Although we have seen successful examples of For Sale by Owner transactions, the reality is that Real Estate is a very broad concept that touches legal, tax, investment, finance, retirement, sales, psychology, design, home improvement and more. The decision to proceed without the existence of a licensed professional is one that should not be taken lightly and should be given objective consideration. If you decide to sell or purchase a home "by owner" we must most importantly make you aware that our firm, if retained as your closing agent, will not perform the same duties as a real estate agent. Our duties as your closing agent are outlined in our engagement letter which can be found on our "Buyer" page. If you feel that you require additional guidance and/or representation please contact our office to schedule an appointment with our office. These appointments are billed separately from the closing fee and will be invoiced hourly.

I want to terminate my contract, what should I do?

You should contact your agent and let them know that you would like to terminate the contract. If there is a dispute with regard to the release of the earnest money or who is entitled to it, the agent by law may not disburse the money to anyone but the clerk of court, and the parties will be forced to plead their case, so to speak, in front of a judge or magistrate, who will then decide how the earnest money is to be distributed. A termination of contract should be executed so that the buyer and seller can move on. In the event the parties are able to negotiate the terms of the release of the earnest money, a termination of contract setting forth those terms should be executed by the parties and the disbursement should be made by the agent according to those terms.

My spouse has my Power of Attorney. Can she sign for me at the closing so I won't have to attend?

Possibly. You need to inform your lender and the closing attorney that you want to do this, because he or she will need to see the Power of Attorney beforehand to see if it is valid for your real estate closing. Also, the attorney will need time to prepare additional documents in this situation, and the original Power of Attorney will have to be recorded.

Please note also that a Power of Attorney, though perfectly valid, might have been written to be used only for an earlier, specific closing or transaction. Such Powers of Attorney, containing a limitation to specific property, a specific mortgage loan or lender, or an expiration date, are very common. In this case you will need to sign a new Power of Attorney.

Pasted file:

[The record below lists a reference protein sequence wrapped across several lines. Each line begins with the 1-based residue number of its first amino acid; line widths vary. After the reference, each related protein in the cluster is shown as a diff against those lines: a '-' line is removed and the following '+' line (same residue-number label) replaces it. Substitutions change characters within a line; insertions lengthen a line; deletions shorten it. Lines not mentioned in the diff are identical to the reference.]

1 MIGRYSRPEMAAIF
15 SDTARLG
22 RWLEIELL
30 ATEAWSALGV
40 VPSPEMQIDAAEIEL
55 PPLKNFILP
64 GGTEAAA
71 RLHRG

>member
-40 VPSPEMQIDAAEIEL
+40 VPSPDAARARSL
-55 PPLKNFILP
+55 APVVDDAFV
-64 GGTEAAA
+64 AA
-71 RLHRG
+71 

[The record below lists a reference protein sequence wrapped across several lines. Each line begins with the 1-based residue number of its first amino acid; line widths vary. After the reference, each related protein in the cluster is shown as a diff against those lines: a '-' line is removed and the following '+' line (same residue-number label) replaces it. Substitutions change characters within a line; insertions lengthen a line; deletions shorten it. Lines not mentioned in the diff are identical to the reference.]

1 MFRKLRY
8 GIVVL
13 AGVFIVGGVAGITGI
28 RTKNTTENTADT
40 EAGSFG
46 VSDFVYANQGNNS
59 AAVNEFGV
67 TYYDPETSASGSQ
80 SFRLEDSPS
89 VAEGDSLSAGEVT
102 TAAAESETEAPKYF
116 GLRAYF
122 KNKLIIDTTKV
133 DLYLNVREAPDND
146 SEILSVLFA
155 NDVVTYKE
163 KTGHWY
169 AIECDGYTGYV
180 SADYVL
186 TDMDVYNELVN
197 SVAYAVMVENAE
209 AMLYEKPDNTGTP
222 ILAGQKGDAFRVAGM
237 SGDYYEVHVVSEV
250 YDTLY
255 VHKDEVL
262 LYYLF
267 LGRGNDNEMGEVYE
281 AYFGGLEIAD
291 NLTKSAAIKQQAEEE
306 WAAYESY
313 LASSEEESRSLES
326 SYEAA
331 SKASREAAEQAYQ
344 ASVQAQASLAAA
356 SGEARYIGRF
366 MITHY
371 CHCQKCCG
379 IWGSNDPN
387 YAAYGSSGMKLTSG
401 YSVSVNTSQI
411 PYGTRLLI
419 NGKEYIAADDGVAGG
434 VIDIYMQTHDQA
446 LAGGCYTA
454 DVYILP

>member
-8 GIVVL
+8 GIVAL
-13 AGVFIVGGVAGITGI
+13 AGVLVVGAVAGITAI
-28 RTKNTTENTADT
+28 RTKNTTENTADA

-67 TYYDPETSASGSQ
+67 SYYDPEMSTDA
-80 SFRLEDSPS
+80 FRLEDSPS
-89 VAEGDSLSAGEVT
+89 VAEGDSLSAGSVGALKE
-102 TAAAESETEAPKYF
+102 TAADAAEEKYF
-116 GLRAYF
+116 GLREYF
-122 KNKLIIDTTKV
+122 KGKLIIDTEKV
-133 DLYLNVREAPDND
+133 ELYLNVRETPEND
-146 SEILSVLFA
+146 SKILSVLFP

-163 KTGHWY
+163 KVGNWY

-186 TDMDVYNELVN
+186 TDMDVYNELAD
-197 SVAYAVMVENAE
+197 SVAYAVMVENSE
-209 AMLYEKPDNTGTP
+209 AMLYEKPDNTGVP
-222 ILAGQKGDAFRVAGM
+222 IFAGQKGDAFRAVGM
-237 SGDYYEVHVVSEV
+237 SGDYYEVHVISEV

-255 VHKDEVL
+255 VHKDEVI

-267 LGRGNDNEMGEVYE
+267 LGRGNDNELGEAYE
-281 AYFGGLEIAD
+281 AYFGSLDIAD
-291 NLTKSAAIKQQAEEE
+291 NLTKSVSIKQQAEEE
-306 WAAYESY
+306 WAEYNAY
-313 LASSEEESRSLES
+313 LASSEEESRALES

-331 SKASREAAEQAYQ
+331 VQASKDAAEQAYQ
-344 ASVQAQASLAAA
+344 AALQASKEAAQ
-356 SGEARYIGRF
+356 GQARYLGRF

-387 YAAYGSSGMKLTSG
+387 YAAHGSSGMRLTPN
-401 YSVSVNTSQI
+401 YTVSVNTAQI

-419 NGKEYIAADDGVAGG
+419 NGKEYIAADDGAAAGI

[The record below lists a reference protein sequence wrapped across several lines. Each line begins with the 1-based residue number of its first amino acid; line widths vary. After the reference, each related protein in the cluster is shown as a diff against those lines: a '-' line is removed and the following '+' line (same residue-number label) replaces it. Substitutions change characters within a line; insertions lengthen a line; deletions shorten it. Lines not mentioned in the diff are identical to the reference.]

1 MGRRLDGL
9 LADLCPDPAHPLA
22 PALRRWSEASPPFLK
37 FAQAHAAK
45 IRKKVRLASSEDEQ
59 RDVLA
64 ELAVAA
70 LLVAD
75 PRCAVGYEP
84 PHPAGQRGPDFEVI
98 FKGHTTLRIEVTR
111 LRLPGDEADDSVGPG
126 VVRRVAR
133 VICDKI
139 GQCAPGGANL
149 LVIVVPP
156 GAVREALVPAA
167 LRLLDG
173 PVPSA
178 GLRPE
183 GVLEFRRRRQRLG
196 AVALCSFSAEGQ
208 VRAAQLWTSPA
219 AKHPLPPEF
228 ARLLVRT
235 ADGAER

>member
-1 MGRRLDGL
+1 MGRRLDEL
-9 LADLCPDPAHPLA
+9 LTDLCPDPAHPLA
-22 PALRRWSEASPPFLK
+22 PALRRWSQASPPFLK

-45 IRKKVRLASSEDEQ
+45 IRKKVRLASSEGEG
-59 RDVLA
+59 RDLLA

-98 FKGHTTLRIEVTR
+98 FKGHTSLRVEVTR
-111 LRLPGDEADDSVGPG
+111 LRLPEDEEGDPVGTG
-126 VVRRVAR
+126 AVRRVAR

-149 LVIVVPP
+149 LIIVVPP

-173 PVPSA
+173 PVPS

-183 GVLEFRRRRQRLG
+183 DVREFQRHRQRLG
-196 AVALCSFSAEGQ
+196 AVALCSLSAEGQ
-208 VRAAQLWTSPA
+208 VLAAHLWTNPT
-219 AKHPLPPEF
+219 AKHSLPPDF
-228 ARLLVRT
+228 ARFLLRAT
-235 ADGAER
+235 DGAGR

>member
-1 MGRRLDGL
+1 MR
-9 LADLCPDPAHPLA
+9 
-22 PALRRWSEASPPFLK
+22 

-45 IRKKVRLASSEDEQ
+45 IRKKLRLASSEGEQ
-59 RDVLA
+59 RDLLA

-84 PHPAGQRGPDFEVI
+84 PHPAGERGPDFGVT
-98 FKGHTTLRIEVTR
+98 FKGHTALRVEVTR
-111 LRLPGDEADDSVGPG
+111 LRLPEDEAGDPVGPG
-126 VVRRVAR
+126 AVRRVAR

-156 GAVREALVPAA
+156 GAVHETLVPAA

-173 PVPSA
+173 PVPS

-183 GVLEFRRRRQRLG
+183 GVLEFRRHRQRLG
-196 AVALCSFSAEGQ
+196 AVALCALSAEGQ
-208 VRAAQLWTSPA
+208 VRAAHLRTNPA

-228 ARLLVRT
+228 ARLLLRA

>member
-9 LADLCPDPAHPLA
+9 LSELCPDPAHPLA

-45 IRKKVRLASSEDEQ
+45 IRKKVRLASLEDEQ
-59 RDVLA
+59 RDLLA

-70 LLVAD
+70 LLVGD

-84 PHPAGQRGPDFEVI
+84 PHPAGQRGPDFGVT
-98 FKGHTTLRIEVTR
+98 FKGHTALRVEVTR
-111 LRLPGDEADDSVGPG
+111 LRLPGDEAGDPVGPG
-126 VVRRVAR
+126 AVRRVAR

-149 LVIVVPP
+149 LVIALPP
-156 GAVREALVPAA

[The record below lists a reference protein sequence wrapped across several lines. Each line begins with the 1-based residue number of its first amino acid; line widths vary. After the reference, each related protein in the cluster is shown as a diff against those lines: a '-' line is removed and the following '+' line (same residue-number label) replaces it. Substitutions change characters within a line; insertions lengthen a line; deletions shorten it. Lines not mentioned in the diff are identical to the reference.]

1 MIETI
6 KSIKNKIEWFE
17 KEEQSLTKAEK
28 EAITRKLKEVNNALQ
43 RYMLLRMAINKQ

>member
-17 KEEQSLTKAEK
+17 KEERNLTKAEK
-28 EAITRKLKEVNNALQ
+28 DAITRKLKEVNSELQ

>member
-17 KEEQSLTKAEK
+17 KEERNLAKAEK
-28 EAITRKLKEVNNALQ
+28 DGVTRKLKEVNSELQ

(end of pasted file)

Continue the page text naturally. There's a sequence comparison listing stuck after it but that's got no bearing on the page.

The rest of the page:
If you are a borrower on the mortgage, your lender also has to approve your non-attendance at the closing through the Power of Attorney; many lenders will require you to attend anyway (if you want the loan). Most lenders that allow Powers of Attorney, require that they be specific for the transaction, as described above. 

Should I make my next payment to my mortgage company?

You should discuss this with your lender, broker or agent, but generally if, as a result of the sale or refinance, your old loan will be paid off by the 15th of the month, then you will not need to make that payment for that month. This is because typically no late charges accrue until after the 15th.

Should we consider buying a home in foreclosure?

Purchasing a home in foreclosure often appears to be a good value, but factors outside of the price need to be considered:

  • The purchase of a foreclosure often is a "cash only" sale.
  • Can you view the actual condition of the home inside and out before placing a bid? The home may be in need of extensive repairs driving up the actual cost of the home.
  • Are there liens for taxes or mechanics liens that the winning bidder will be responsible for?
  • Is there a redemption period for the previous owners? If so, how long do they have the ability to buy the house back before you can move in?

The house I am selling is in my name only. Does my spouse have to attend the closing?

Yes, your spouse must also sign the deed. This is because spouses have potential property rights in any real property their spouse owns, and they must release those rights if the property is conveyed. This is true even if you, the owning spouse, got the property before you were married, or inherited the property from your family, or you have a prenuptial agreement.